Designer says you're a piece of architecture

Some designs by Lu Jindrák Skřivánková. Courtesy photo.
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Painter turned fashion designer gets inspiration from unlikely sources...

I almost walk right into her. This is mostly due to my eyes looking up instead of straight ahead, trying to find the correct address she's given me. I let out a sigh of relief when I finally find the building in the unfamiliar neighborhood and when

I look down again, I'm towering over Lu Jindrák Skřivánková, a fashion designer who is a member of Molo7. This group of young designers sells their stuff together through the website Molo7.cz

Her bright orange curls catch the sunlight as they lie unruly on top of her head, almost long enough to brush the top of her red-framed glasses. She's dressed smartly in a navy blue sweater that fastens with shiny metal clasps, and her slim-fitting jeans tuck neatly into stylish black boots. Her small hand gives a surprisingly firm handshake.

"I thought we'd sit outside at a café," she said, already starting up the hill. "It's such a beautiful day."

Five minutes later, the 30-year-old red-headed fashion designer and I are seated on a small, sun-warmed bench. She sips her beer daintily and gets a far-off look in her eye as she recalls that her love of fashion began at a young age.

"I was into fashion because my mom designs clothes," Skřivánková said. "She always sewed my and my brother's clothes," she said, adding that looking back at old pictures of herself in those outfits is embarrassing, to say the least.

As she got older, Skřivánková would buy pieces of clothing from H&M and make them her own by cutting them up and changing them in a way to that fit her own style.

However, designing clothes wasn't Skřivánková's first love. She began pursuing that talent only two years ago. Her first passion started 13 years ago: painting.

While studying at the Academy of Fine Arts, Skřivánková found her niche in acrylic painting and her personal style quickly began to shine through. To get this personal style requires a process: she travels around with her camera taking pictures of beautiful architecture all over Europe.

"It's all about cities," she said. Once she's gotten a shot she loves, she takes it home, destroys it, sticks it on her painting, and incorporates it into her masterpiece to create a mixed media effect.

Now Skřivánková's fascination with architecture has spilled over from her paintings to her world of fashion. Coats and sweaters are her favorite articles of clothing to design.

"I decided to do coats because it's also like architecture," she said with a twinkle in her eye. "If you wear this coat which is really big and monumental, you are a small piece of architecture walking through the city."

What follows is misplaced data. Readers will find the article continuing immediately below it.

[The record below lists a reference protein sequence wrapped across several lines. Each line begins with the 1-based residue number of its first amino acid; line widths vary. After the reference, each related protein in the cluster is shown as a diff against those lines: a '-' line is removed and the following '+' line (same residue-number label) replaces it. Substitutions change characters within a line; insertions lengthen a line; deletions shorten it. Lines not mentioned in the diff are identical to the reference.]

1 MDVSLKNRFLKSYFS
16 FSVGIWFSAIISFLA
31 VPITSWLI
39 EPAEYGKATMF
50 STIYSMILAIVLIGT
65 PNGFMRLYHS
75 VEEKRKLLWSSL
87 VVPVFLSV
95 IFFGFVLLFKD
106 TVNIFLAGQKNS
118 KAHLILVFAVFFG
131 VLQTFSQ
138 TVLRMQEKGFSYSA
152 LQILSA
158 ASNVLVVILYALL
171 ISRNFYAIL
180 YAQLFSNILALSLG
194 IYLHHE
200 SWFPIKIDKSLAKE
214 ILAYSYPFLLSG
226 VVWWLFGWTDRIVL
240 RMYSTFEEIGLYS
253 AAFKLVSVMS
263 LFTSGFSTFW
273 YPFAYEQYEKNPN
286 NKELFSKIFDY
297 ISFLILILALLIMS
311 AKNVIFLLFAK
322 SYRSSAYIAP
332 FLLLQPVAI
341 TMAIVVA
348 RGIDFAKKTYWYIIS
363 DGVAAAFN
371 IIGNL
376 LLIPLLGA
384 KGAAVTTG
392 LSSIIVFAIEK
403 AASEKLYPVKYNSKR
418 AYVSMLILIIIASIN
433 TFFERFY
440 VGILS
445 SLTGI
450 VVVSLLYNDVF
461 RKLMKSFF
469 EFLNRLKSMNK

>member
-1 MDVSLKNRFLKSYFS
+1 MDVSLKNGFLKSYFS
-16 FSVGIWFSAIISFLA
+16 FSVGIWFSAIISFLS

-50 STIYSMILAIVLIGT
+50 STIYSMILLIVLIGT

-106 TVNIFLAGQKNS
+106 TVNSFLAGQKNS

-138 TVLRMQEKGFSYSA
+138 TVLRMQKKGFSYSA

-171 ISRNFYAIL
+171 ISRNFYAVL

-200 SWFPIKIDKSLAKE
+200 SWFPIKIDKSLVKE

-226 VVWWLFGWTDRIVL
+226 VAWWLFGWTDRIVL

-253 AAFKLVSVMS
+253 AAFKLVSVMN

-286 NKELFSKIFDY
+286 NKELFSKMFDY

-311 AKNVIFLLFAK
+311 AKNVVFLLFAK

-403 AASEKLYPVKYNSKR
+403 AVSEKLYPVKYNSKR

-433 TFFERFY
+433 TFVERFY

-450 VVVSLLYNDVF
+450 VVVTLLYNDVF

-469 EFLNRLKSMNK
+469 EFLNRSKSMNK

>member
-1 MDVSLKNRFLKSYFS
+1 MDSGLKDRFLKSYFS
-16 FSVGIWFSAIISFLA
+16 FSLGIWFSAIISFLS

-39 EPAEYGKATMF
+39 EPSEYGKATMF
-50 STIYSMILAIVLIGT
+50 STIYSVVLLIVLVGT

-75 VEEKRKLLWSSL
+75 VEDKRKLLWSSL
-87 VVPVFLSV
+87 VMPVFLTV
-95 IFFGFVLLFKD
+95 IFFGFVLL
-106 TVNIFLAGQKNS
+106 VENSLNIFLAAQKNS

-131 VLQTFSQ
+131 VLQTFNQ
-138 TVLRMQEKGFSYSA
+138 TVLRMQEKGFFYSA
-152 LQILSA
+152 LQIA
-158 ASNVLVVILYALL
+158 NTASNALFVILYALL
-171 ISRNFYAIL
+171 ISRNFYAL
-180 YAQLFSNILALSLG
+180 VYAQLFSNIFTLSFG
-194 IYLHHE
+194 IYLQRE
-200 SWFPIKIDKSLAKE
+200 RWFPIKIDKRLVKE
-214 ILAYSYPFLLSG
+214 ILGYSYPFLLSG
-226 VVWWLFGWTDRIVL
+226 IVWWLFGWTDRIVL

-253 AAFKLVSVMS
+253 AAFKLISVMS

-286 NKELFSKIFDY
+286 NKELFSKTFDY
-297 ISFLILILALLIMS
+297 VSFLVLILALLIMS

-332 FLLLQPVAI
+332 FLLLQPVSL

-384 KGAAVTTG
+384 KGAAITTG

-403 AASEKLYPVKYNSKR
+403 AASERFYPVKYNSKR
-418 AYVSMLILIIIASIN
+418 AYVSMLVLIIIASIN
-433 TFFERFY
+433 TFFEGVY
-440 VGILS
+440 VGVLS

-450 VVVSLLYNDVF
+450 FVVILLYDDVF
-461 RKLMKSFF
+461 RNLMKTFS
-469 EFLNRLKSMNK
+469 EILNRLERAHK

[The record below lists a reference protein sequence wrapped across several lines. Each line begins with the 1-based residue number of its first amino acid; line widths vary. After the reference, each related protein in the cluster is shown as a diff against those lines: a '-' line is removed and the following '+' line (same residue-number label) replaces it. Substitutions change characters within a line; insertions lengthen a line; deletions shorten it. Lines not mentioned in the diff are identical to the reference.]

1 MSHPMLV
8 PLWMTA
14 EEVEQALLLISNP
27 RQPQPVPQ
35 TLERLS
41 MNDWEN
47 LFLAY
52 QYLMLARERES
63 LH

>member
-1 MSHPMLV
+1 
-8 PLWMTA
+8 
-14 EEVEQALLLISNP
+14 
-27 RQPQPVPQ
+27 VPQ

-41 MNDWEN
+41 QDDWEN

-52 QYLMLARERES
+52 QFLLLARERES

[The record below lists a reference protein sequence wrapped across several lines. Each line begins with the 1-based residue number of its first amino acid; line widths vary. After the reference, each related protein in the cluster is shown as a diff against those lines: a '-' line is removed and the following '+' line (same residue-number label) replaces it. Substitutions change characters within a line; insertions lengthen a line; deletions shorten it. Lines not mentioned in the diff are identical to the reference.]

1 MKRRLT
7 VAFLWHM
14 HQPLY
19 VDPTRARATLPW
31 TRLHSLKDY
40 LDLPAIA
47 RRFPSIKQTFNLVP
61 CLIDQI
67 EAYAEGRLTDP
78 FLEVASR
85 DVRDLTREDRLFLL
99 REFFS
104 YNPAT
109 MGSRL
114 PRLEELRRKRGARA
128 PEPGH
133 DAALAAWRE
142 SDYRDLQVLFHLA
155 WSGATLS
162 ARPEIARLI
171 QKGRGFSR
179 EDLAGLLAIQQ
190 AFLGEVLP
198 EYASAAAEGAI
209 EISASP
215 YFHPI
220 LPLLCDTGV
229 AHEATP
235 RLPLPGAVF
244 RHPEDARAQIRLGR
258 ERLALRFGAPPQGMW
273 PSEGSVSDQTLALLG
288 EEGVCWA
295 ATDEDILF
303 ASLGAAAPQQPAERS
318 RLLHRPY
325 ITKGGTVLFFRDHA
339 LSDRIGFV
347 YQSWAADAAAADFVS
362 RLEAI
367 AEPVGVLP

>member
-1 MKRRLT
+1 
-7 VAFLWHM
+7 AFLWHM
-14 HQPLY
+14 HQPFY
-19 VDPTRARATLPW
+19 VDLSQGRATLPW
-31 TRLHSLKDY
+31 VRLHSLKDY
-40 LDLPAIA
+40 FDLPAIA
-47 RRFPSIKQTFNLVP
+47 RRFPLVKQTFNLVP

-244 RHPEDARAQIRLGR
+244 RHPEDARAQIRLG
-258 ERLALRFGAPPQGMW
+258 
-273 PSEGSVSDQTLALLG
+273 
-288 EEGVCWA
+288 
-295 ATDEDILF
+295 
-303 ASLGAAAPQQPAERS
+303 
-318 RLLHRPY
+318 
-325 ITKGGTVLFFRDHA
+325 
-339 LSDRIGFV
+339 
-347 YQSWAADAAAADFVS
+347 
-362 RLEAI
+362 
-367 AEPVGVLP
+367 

Another source of Skřivánková's fashion inspiration is people. After finishing her studies at the Academy of Fine Arts, she spent a year and a half in Sweden and Finland. While abroad, Skřivánková met a Japanese girl who gave her new ideas about color and how to use it. Skřivánková mostly sticks to blacks, grays, and whites in her designs but she does like to use a pop of color every now and then, like pink and turquoise. For Skřivánková, colors are symbolic.

"People really use colors that can help them," she said, adding that for her, turquoise symbolizes harmony. "It's about soul and inside power."

It's important to Skřivánková that her designs reflect the way people feel on the inside. You could say she cares about the customer. "Normally, I just sell my clothes personally," she said, adding that she likes meeting with the customers because it's more intimate. The personal sales are in addition to the sales via the Molo7 website.

While Skřivánková does appreciate the personal connection she gets from meeting with her customers one-on-one, she also sell her clothes online on MOLO7, a website that sells the clothes of fashion designers with creative and inventive styles, like Skřivánková.

With many creative and inventive fashion designers in Prague, people are starting to wonder if it will be the next city on the fashion radar with places like Milan and Paris. However, Skřivánková thinks that Prague's focus currently lies somewhere other than fashion.

"I think we are a small country and we are better in other stuff," she said. "It will take time, but it's changing. It's better now."

The meal clasps on Skřivánková's sweater begin to glint in the setting sun. She's come a long way from the young girl who bought clothes from department stores just to tear them up and make them her own.

"It's really about my personality," she says of her clothing designs. "It's about having something different."

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